To plant a garden is to believe in tomorrow.

Here we are in late August.  Change is in the air.  It’s still hot and sunny, but the bees know something’s coming.  They’ve shifted into winter prep.  The queen is focused on building up a population of bees to help her through the winter ahead, while the workers are feverishly gathering anything they can to fill every available space.  While winter doesn’t seem that close just yet consider it from the bee’s perspective.  12 bees spend their short lifetime collecting nectar, all to produce just 1 teaspoon of honey.  To survive a winter in Indiana, the bees need a lot more than that, in the range of 100 pounds or so!  The bees have built up well this year, but haven’t packed away quite as much as they’ll need to get by, so I’ll be watching this closely in the coming weeks.  All the hives are into their winter setup of 3 boxes.  They’ll be organizing things for the cold days ahead.

Farm hives prepping for winter 2018
The farm hives are all at 3 boxes each, ready for the bees to pack them in this fall in prep for winter.

At the farm, the hives are just peaking out over the hay field, ready for a second cut.  The clover here has done much better since the bees arrived last spring.  The seeds dropped from this cut will add to next year even more, giving these hives a nice boost if the weather allows it.  I also noticed a number of wildflowers taking hold around the edges this year.

Barn hives prepped for winter
The barn hives with 3 boxes, prepped for winter amid a sea of flowers, including Ironweed, Boneset, Joe Pye, and more.

The barn hives have found themselves among a sea of flowers.  These hives have been the strongest of the summer so far, with credit to the gracious hosts that have allowed these blooms to survive.   What seems like a few short weeks ago, this appeared to be little more than any other lawn, but given a bit of time to grow look  what hid among the grass!  These are the gems the honey bees live for.

Bee on Ironweed
A bee feasting on nectar from the Ironweed near their hive, seen up next to the barn. This bee is fairly young, noted by the lack of damage to her wings.

The variety of flowers here has kept something in front of these bees consistently, even during times of dearth at other location.  Each time I’m here I see bees and butterflies filling their bellies, along with the occasional rabbit or deer.  It’s a slice of paradise for them all.  If you look closely at this Ironweed, you’ll see the bee sucking down a bit of nectar, with her wings sticking up in the air.  She was still quite fuzzy with perfect wings, a sign that she’s only just begun her life of gathering.  With the pace ahead and the mountain of work to be done, she’ll make her last flight some time near the end of September.  Her contribution is essential, and will be rewarded by her queen and hive’s survival.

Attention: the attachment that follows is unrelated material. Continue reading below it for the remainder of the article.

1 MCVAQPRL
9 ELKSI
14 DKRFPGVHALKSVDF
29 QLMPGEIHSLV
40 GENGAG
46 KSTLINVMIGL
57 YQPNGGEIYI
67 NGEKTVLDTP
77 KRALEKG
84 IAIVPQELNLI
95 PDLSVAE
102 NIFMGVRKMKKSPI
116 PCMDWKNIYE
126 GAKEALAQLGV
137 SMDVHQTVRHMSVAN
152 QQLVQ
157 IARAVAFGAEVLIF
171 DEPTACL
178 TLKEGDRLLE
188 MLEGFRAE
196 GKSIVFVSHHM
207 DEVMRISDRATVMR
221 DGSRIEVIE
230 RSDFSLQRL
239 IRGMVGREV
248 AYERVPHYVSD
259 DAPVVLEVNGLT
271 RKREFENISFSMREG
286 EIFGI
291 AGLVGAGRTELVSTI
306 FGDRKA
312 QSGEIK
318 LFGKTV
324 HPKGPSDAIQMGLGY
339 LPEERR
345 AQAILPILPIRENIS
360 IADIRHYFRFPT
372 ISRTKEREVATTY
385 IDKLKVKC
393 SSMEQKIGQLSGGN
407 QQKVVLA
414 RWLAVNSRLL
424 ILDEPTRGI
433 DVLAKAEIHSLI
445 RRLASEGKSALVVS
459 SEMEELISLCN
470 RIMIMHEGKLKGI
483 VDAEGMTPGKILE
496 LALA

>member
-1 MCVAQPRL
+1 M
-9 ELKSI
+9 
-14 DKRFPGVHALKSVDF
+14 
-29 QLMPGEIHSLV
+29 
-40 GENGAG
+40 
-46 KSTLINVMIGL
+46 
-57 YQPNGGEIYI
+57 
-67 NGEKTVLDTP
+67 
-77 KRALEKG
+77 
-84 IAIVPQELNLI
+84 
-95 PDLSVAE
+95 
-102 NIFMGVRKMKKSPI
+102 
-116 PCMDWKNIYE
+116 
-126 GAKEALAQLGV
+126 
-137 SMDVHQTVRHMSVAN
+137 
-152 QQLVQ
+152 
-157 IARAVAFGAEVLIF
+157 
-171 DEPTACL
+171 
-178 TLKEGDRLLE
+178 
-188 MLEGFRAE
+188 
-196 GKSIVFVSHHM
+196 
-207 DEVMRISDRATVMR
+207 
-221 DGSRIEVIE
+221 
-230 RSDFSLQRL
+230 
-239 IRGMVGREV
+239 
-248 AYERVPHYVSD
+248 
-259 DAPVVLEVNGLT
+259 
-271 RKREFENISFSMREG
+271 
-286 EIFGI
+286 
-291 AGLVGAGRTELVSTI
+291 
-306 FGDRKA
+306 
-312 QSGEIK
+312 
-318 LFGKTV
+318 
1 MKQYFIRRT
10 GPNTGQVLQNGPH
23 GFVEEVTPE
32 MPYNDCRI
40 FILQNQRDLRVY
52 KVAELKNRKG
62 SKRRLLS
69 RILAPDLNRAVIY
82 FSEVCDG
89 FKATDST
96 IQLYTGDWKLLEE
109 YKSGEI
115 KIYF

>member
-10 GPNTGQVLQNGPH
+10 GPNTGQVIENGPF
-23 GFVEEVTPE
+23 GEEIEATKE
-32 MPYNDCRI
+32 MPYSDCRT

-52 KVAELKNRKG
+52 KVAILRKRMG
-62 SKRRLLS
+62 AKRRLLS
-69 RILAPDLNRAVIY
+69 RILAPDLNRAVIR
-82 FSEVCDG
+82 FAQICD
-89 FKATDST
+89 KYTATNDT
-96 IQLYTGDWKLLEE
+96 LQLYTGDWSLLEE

Clover sprouts emerging
I’ve planted a variety of clover in several places to add to what the bees can access. These should provide bloom across a wide range of time next summer and beyond.

In a few areas we saw better results last year.  This year, the weather is different, certain pastures are more or less grazed, things are just less plentiful for the bees.  After a lot of thought I decided to get a variety of clovers, along with a number of other natives that will bloom throughout the year and provide much needed pollen and nectar to the bees.  I put the seed out after a mow and before a long 3 day rain.  These seeds loved it, and are well on the way to something great for next year.  With luck and good weather these should establish this fall, and kick off next spring at full speed.  I also have some varieties I’ll be putting out over winter for ‘frost seeding’ where the freeze and thaw of spring pulls the seeds into the dirt, soaks them, and kicks off the whole process as the sun returns.  I know I can’t plant enough to feed them all, but just want something out there for the hard times to get them through.  Here’s to next year!

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